In politics, it’s not what you say, it’s what you do that really matters

What do the choices Tories, Labour and Lib Dems made this week on cuts to tax credits say about them?

Days after the election Nick Clegg gatecrashed an informal meeting of new Lib Dem members and others in a cellar bar in Westminster.

Nick Clegg speaking to new members after 'gatecrashing' the event.

Nick Clegg speaking to new members days after the General Election on May 7 2015.

“Never ever let anyone questions the motives of the Liberal Democrats… we did the right things in government.” It was an important message because power without an underlying motivation is not worth anything.

Things we achieved: the pupil premium; Raising the tax threshold’ Shared parental leave – all things “liberal” Tories are now desperately
trying to claim credit for.

Things we were stopped from doing: changing our broken voting system and reforming the House of Lords – wrecked by Labour purely to create embarrassment for Lib Dems rather than for reasons of principle.

Before the general election Nick Clegg and Danny Alexander were ridiculed by the Tory Press Office for warning that their £8bn worth of cuts to welfare would hit the working poor’s tax credits, yet despite their public denials, that’s exactly what they were planning. What we have seen laid bare is political cowardice and chicanery of the worst kind.

As objections to tax credits from well-respected think tanks such as the Resolution Foundation mounted, self-styled compassionate Tories felt compelled to speak out, almost as though they too were hoodwinked by their own manifesto.

This left opposition parties with a choice – deliver a fatal blow to tax credits by whatever means possible or simply delay the decision to harm children and families.

Even in coalition Lib Dems held a consistent position, savings were necessary to mend the broken economy but measures which pushed to poorest into poverty had to be resisted by all means possible.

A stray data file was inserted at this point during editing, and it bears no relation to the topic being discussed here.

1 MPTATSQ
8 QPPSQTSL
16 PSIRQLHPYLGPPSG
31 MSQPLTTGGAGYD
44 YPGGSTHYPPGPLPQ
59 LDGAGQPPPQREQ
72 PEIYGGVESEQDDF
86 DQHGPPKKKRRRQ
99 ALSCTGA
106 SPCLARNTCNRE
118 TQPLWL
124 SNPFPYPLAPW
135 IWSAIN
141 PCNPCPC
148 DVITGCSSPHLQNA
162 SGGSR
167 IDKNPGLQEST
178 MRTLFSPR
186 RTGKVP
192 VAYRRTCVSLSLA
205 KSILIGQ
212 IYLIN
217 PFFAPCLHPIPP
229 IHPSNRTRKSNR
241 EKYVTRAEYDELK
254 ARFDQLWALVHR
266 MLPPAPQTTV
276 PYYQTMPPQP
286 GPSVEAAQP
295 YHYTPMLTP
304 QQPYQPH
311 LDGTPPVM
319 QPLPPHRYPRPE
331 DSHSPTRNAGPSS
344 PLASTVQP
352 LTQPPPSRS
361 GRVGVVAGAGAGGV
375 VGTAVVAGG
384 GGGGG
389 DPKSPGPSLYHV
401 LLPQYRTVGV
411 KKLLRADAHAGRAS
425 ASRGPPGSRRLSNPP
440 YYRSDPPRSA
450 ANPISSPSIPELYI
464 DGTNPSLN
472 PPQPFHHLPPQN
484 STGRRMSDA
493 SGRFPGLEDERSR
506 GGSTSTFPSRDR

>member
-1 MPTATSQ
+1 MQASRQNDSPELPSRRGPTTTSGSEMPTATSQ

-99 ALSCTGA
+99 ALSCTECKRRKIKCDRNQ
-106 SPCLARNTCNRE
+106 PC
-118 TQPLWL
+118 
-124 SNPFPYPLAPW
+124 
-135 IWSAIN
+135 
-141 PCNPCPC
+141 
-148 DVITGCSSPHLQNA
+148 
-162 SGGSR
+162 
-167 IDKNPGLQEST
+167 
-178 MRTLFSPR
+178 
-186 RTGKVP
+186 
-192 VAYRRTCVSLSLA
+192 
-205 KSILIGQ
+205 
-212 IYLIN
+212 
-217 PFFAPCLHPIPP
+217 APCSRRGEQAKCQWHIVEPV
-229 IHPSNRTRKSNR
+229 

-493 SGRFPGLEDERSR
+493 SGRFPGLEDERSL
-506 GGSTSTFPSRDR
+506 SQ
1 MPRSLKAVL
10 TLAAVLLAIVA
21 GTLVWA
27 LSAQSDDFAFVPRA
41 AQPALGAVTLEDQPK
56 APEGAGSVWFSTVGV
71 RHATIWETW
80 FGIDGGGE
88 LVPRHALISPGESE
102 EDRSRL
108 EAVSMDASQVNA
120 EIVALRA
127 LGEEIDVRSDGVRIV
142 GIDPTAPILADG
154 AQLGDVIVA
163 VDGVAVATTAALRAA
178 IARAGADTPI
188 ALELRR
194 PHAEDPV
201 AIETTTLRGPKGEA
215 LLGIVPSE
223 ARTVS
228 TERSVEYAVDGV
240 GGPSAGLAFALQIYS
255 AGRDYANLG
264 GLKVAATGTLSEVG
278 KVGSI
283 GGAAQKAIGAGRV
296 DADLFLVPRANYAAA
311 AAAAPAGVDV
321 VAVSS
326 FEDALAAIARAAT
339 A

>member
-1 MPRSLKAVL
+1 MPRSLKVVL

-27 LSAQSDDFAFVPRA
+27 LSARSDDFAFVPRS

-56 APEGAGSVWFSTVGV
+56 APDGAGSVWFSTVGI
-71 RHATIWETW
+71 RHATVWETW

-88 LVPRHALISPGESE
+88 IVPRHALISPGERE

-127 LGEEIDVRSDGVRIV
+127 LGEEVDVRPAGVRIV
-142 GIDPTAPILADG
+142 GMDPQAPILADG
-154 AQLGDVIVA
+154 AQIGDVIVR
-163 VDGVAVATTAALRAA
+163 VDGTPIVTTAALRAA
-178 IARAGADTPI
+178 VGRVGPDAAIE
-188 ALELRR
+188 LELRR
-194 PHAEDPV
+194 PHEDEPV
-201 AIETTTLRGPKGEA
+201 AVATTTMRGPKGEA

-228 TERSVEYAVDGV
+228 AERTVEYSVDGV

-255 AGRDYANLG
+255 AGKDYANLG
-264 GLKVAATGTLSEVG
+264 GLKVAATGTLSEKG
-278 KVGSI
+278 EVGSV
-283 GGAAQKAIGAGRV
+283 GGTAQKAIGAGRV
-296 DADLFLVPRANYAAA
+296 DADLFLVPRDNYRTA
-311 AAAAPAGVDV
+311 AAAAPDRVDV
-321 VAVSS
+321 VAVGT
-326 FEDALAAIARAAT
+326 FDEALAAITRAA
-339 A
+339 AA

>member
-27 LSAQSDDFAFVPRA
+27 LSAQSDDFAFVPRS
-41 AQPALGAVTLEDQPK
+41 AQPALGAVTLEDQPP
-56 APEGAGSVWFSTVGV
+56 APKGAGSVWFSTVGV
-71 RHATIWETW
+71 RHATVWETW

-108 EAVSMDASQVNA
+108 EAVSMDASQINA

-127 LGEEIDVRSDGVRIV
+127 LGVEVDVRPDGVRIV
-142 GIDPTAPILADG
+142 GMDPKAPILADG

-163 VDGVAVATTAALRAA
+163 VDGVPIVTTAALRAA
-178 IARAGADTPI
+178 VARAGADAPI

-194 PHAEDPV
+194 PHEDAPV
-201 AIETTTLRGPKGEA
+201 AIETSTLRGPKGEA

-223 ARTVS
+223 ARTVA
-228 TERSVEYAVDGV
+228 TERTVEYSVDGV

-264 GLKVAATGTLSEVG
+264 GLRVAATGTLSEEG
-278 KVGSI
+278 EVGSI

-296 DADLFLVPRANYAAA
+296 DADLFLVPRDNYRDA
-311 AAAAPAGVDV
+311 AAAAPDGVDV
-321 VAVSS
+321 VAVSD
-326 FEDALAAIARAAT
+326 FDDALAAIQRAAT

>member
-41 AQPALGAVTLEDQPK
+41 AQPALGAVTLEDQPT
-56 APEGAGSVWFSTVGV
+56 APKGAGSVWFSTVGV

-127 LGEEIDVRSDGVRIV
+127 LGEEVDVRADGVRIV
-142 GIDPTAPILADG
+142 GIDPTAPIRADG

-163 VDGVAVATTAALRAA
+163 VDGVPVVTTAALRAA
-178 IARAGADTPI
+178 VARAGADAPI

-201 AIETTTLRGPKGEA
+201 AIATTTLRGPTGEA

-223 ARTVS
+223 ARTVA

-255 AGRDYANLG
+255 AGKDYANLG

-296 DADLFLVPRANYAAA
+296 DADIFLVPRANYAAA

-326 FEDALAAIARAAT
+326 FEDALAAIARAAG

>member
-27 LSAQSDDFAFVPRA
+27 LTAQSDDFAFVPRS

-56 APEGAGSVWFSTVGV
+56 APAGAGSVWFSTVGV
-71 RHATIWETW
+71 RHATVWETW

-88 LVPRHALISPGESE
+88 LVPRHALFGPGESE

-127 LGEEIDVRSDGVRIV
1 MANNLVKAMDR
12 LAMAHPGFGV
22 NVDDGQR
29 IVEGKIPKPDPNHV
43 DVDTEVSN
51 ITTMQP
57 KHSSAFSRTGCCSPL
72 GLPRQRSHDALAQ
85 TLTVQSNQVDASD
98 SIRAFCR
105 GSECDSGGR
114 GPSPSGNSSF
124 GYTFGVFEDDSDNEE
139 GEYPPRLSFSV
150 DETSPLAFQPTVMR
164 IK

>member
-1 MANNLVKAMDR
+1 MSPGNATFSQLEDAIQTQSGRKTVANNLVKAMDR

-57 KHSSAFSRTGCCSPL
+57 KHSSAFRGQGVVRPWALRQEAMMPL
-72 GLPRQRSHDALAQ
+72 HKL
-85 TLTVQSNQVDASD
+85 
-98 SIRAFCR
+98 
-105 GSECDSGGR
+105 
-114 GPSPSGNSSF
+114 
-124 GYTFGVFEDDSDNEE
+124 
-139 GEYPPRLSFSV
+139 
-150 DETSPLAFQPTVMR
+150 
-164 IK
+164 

Yet, when Jeremy Corbyn’s new way faced its first serious political test, Labour sat on the fence on tax credits and its behaviour was indistinguishable from the abstentions on the welfare bill his supporters viewed as the work of discredited red Tories.

Tim Farron has shown astute judgement in his choices as Lib Dem leader (on the welfare bill and the refugee crisis to name two) but unlike Labour’s position on voting and Lords reform in the last Parliament it is not based on opportunism. They are positions Lib Dems have held consistently when in government and opposition.

Quite simply, Labour are not behaving like a serious opposition party. They have swallowed Tory threats about constitutional conventions and crisis. Even their own leader in the Lords called this ‘parliamentary bullying’.

If Labour can’t stand up to the Tories in Parliament how can they claim to stand up for British people in the country at large? That is not an opposition

Sadly tribal politics prevents Labour from doing the right thing; for too many Labour members tribalism trumps fairness.

As Baroness Northover tweeted at the time:

With Corbyn’s opposition by crowdsourcing replacing opposition by principle, Labour cannot decide what they are for let alone what they are against because it depends each week on his email inbox. They can no longer be trusted to hit the Tories where it hurts – in the division lobbies.

In an uncertain world, people look for leaders and political parties that show consistency and coherence in their positions.

I campaigned for the Lib Dems in the general election. It was clear that on the doorstep in Lib Dem/Tory marginals that voters were satisfied with what the Coalition government was doing.

They were conditioned into thinking voting Tory meant getting fiscal competence, protection of the vulnerable and all the other nice liberal things. It’s not surprising therefore that many of these voters, like the woman on Question Time a few weeks ago, now feel betrayed.

In politics, as in life, integrity shows through in individual actions – it is what you do, not only what you say.

When people ask us on the issue of tax credits, what did your party do – we Lib Dems can be confident our party did the right thing.

Here’s one of my favourite bands Chvrches covering ‘What Do You Mean?’ by Justin Bieber – as a good an instructional on Labour in opposition as I’ve seen: “you wanna go to the left but then you turn right?”


One thought on “In politics, it’s not what you say, it’s what you do that really matters

  1. Pingback: Top of the Blogs: The Lib Dem Golden Dozen #437

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